According to recent data from Lazard, activist investors spent $62 billion advocating for corporate change in 2017, more than twice what they had deployed just a year before. This dramatic uptick was less indicative of the volume of targeted companies than of their size, as activist investors target increasingly large, global companies.

Earlier this month, Reuters hosted a 2018 Predictions event where Breakingviews Global Editor Rob Cox led a discussion with Nelson Peltz, founder of the $12 billion activist firm Trian Partners, about his perspective around successful shareholder engagement strategies and his outlook on market performance.

As one of the most high-profile players in the activist arena, a strategy known for contentious, widely-publicized battles with corporate boards, Peltz pointed to Trian’s success working collaboratively with existing management as a differentiator from its peers and as a key element of their approach to boosting both short and long-term profitability.

“What we do is come with a plan to make a company better,” Peltz asserted. “We never come with a plan to throw out the CEO or to embarrass anyone.”

Addressing the perception that activist investors seek a temporary bump in stock price through forced cost-cutting instead of enabling long-term value creation, Peltz added, “The word ‘activist’ has come to mean a fight, it has come to mean short-term. However, our firm maintains each of our positions for an average of seven years. We are really not that concerned about the next quarter’s numbers, because we will be around for the next 28 of them.”

With the meteoric rise of passive investing showing no signs of stalling as we head into 2018, this longer-term approach to shareholder engagement may prove critical to the success of activist firms looking to secure board seats through proxy contests. Accelerated by the boom in Exchange-Traded Fund (ETF) inflows and other index-tracking funds, the three largest passive money managers – Vanguard, BlackRock and State Street – together now control three-quarters of all the money in passive funds. Alongside this concentration of corporate ownership comes increased influence over the policies and strategic direction of their portfolio companies. This means that activist investors must put forth proposals with a clear path for sustaining the long-term value creation sought by index managers, who don’t have the option to exit their position should short-term expense cuts lead to poor long-term performance.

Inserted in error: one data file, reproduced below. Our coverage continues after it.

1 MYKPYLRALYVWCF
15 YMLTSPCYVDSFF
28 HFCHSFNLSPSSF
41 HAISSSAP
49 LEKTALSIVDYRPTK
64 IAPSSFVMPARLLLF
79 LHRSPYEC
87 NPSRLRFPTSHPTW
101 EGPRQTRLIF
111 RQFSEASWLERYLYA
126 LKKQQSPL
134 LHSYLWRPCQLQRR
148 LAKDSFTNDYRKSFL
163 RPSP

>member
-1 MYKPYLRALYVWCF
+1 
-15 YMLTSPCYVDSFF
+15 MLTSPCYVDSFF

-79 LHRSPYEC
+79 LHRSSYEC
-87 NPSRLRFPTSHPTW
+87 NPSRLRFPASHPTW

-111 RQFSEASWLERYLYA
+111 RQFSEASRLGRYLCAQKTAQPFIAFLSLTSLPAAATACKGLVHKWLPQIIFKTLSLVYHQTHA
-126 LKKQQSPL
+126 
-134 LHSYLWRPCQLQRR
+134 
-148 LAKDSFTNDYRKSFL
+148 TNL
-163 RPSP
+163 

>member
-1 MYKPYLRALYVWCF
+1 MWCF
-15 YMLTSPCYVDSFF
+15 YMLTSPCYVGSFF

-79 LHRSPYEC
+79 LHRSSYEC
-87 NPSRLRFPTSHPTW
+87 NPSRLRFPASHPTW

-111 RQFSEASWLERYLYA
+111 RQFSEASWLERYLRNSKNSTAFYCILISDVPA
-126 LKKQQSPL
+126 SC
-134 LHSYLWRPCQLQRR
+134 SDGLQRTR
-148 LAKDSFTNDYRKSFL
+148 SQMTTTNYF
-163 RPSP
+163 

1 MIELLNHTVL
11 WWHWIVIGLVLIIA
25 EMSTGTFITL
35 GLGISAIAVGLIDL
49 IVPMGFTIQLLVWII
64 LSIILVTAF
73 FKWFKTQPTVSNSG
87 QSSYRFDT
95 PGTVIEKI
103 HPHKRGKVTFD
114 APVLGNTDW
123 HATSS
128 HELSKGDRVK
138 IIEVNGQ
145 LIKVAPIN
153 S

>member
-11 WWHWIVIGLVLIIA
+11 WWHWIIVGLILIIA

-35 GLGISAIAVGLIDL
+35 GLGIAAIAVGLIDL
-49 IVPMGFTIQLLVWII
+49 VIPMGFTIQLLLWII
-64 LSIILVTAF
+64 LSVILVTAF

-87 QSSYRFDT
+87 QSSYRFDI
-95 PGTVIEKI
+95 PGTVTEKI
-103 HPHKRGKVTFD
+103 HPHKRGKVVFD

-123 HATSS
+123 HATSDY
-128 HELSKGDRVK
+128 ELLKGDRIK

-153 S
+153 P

While passive managers have historically sided with management in proxy contests, as their influence continues to grow, so too has their willingness to wield that power to compel change. Increased assertiveness in guiding corporate decision-making will undoubtedly continue to alter the dynamic between passive giants and activist firms. For corporations targeted by activist campaigns, this means bringing a clear, data-driven strategy to the table that lays out their plan to boost profits and build long-term value will be increasingly critical to garner necessary support from index fund providers.

As his discussion with Cox turned to the role of passive managers,  Peltz noted that, for activists,  this increasing concentration of shareholder influence can be a double-edged sword. There are now a far smaller number of shareholders they must convince to back their recommendations. However, if they are unable to persuade at least one of the major passive owners, winning the necessary votes for approval begins to look increasingly unlikely.

Peltz has demonstrated he is able to garner such support, with two of the three biggest passive managers voting to approve his most recent board appointment – votes that were ultimately pivotal in securing his narrow win, and which epitomize the shifting dynamic between passive and active shareholders. As more assertive approaches to corporate stewardship evolve, the extent to which activist and passive investors can agree on the best path forward for companies they have a stake in will determine the impact both investment strategies will have on the corporate landscape.

Meaghan Knox is a senior account executive, Edelman Financial Services Sector.